Galway Public Health Nursing is facing emergency shutdowns this week due to staffing difficulties, the Irish Nurses and Midwives Organization (INMO) said.
The nurses’ union said the HSE was refusing to fill positions that became vacant.
INMO said nursing wards in Ballinasloe and Portumna typically had six nurses.
However, he said the service was facing four vacancies due to maternity leave, resignations and reassignments.
He said the HSE was refusing to fill these positions. HSE’s Community Healthcare West said on Monday it was aware of the shortage of nursing coverage in the Ballinasloe and Portumna regions.
âWe are currently working on a plan that will provide an increased level of nursing coverage,â he said.
The union said local public health nurses along with their managers and INMO have informed the HSE that the service will be forced to close on Friday, November 15, unless vacancies are filled.
Public health nurses provide care in the community, in patients’ homes, in schools and health centers.
INMO said public health nurses are generally trained as both nurses and midwives. He said the alternative to public health nursing is often hospital admission.
The union said in a formal warning to management, staff and local management drew up a list of patients the service would no longer be able to accept. He said these included:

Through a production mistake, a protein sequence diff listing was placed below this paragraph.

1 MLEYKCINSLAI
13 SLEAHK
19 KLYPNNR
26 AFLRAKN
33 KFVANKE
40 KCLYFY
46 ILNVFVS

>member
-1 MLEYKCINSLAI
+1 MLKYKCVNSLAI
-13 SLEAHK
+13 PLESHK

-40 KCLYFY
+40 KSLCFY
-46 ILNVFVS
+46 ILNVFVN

* oncology / chemotherapy patients
* acute hospital discharges
* new mothers, including postnatal care
* references in child protection / health
INMO said many patients in need of wound care, palliative care and people with disabilities now need to be referred to general practitioners and hospitals.
INMO’s industrial relations manager in Galway, Anne Burke, said: âNo health service can function with only one third of the regular staff. Local management and frontline staff did their best to keep the show on the road, but it has clearly reached a tipping point.
âServices are shutting down unnecessarily due to bureaucratic blindness. Senior managers from the HSE and the regional community health organization must replace these staff urgently to prevent patients from suffering.
âOur hospitals are unable to take care of these additional patients. This morning there are already 30 patients lined up in the bedless hallways of Galway University Hospital. Patients will not simply leave: they will be taken to already overcrowded hospitals and general medicine departments. “
INMO Secretary General Phil NÃ Sheaghdha said the situation in Galway was “an extreme symptom” of what was happening across the country.
âThe HSE’s refusal to fill vital front-line positions weakens services. The cuts have consequences and exceptionally vulnerable patients are being forced to pay the price in Galway.
“This is yet another example of the detrimental role of the HSE hiring freeze.”
Separately, nurses said there were 593 patients, considered to require hospital admission, waiting on carts in emergency departments or in wards for a bed on Monday.
He said the center most affected by overcrowding was Limerick University Hospital, where 65 patients were waiting for a bed.